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What is residual
risk in cyber
security?:
Cyber security
best practices

Author: Sue Poremba

No matter how good your security system is, your organization will never achieve 100% risk elimination. No matter how well employees are trained in cyber security best practices, people will still make the mistakes that give threat actors access to the network and valuable assets.

Even when you take human behavior into consideration, your security controls can only do so much. You will also have residual risk in cyber security monitoring to consider.

What is residual risk in cyber security?

Residual risk is the level of cyber risk remaining after all your security controls are accounted for, any threats have been addressed and the organization is meeting security standards. It's the risk that slips through the cracks of your system. Inherent risk, on the other hand, is the risk when there are no controls in place and organizations have no plan or system to mitigate threats and cyber incidents.

Calling it "residual" makes it seem inconsequential, almost an afterthought. But this is the type of risk that could cause the most trouble for your organization. If you don't factor residual risk in cyber security into your security system, you won't be able to tell what is happening outside your controls. It's the crack in the system that threat actors look for.

Why residual risk in cyber security and monitoring is necessary

If your organization is responsible for securing the assets of a third party, residual risk in cyber security monitoring is a compliance standard required by ISO 27001 regulations. It has to be built into your overall risk assessment process to keep not only your corporate assets protected but also those of any international vendors and contractors.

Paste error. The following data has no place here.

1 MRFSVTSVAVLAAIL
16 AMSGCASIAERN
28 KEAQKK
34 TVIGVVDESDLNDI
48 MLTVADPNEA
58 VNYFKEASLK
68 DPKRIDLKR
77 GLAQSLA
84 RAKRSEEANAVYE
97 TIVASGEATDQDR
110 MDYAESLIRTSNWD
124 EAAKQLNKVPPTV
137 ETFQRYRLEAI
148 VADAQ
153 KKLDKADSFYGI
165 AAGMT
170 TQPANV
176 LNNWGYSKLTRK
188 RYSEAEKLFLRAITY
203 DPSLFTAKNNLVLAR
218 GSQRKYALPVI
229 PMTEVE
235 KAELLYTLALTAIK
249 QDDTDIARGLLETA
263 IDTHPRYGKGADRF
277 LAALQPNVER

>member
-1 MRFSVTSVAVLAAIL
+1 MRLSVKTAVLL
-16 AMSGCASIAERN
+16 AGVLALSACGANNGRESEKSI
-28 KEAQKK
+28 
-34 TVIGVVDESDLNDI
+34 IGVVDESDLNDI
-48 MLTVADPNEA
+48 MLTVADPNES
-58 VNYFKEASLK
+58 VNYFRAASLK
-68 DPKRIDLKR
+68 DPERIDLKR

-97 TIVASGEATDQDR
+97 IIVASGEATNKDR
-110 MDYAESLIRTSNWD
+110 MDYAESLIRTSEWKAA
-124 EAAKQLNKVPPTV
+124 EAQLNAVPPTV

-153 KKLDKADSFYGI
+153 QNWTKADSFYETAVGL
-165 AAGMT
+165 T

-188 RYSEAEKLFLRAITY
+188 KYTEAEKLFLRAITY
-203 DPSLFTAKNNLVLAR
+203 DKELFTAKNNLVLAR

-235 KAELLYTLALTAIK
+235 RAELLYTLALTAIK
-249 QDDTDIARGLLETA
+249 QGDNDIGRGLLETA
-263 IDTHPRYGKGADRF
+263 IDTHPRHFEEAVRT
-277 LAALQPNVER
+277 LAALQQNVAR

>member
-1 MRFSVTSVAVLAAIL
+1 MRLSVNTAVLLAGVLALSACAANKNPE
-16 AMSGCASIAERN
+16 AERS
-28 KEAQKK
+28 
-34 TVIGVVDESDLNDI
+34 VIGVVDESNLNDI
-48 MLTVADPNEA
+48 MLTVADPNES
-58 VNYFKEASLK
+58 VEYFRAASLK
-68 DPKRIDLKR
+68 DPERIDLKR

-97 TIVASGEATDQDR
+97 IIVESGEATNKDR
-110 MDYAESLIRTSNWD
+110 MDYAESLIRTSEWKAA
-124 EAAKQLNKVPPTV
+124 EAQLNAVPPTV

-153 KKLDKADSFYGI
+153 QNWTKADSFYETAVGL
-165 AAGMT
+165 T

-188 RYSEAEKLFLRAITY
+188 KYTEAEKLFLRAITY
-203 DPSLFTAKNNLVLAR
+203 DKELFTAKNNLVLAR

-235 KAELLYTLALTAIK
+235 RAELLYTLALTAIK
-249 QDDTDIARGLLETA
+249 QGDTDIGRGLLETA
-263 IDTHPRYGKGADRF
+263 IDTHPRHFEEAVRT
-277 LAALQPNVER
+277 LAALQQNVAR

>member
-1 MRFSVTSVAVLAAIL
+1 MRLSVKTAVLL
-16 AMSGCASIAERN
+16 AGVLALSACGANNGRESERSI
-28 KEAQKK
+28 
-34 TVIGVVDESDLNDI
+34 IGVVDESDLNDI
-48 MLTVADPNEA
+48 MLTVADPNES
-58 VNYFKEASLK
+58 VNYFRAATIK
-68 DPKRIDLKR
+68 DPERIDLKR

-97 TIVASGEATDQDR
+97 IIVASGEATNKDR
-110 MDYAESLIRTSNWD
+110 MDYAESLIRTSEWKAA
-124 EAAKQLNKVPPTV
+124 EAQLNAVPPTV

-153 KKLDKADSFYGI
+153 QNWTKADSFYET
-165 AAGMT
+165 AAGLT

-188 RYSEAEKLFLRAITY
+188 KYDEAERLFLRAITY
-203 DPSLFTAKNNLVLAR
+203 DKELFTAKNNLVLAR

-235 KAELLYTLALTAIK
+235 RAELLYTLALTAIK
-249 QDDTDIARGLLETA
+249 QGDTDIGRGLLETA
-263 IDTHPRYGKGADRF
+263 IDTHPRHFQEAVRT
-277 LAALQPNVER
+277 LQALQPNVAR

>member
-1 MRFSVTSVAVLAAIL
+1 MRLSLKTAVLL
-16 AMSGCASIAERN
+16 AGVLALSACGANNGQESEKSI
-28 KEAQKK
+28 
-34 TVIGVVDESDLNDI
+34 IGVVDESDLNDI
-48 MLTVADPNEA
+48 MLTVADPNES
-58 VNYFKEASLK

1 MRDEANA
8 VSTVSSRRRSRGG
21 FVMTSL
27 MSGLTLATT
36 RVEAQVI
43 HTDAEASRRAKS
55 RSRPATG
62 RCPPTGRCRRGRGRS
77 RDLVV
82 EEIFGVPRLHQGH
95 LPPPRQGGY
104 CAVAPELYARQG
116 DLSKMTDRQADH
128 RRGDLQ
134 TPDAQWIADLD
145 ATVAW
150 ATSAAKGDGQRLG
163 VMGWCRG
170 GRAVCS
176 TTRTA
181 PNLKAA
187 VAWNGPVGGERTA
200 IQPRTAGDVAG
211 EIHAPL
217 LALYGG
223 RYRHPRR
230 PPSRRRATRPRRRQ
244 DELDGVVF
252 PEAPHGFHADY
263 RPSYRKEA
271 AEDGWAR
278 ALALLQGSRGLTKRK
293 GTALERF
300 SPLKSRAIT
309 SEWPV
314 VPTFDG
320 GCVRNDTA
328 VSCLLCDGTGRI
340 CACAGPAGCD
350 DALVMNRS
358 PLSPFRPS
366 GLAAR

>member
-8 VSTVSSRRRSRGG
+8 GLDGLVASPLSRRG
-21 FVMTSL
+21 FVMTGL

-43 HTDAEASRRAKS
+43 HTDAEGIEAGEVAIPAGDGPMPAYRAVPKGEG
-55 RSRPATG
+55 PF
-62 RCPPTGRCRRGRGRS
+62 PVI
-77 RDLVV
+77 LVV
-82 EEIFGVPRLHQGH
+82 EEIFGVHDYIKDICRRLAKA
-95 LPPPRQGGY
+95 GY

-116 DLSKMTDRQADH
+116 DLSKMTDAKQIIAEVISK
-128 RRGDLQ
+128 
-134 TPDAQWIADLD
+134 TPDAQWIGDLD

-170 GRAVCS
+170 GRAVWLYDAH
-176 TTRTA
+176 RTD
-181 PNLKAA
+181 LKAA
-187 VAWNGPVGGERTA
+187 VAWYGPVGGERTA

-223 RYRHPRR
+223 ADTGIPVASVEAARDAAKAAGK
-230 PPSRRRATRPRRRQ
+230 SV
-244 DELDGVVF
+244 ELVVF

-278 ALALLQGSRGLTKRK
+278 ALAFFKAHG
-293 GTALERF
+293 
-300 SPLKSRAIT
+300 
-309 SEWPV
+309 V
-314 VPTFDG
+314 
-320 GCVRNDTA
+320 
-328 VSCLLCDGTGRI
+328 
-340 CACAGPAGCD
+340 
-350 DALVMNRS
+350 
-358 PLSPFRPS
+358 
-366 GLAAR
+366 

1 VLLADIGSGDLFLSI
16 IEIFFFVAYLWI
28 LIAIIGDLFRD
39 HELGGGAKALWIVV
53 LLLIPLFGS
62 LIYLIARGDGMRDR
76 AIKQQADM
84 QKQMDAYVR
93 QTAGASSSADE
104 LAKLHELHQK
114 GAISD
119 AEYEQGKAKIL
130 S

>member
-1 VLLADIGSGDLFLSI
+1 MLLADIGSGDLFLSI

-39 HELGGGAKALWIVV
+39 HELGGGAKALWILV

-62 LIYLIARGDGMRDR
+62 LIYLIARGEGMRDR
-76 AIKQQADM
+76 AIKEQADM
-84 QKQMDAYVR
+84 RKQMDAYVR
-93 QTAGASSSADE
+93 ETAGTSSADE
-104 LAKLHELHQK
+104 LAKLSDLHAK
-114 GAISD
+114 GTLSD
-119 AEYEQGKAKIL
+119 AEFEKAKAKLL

The National Institute of Standards and Technology defines a risk assessment as a process "to identify, estimate, and prioritize risk to organizational operations, organizational assets, individuals, other organizations, and the Nation, resulting from the operation and use of information systems."

A full risk assessment includes assessing residual risk, which is essentially calculated by subtracting risk control from inherent risk. Once you've assessed residual risk, you can move on to managing it. You have the option of avoiding the risk by moving the assets to a controlled area or taking them offline. You could also reduce the risk by adding new controls, or use cyber risk insurance to protect yourself if you can't conduct regular audits, or simply accept the risk and take responsibility for an incident.

Cyber security best practices: Resources to manage residual risk

Cyber security best practices include regular cyber security audits, penetration testing and attack simulations that can help your organization determine where you have residual risk. Once you've determined risk and have protocols for response, cyber risk monitoring services can give you visibility into your system and help to identify the gaps and vulnerabilities.

Understanding "what is residual risk in cyber security?" is just the first step. In the end, how residual risk in cyber security is handled is up to the organization and its preference for how risk adverse it wants to be. Nobody will ever achieve 100% security, but with the right residual risk tools in place, you can improve on your security efforts.

Now that you understand the question "What is residual risk in cyber security?", learn more about how Verizon can help you with incorporating cyber security best practices into your operations.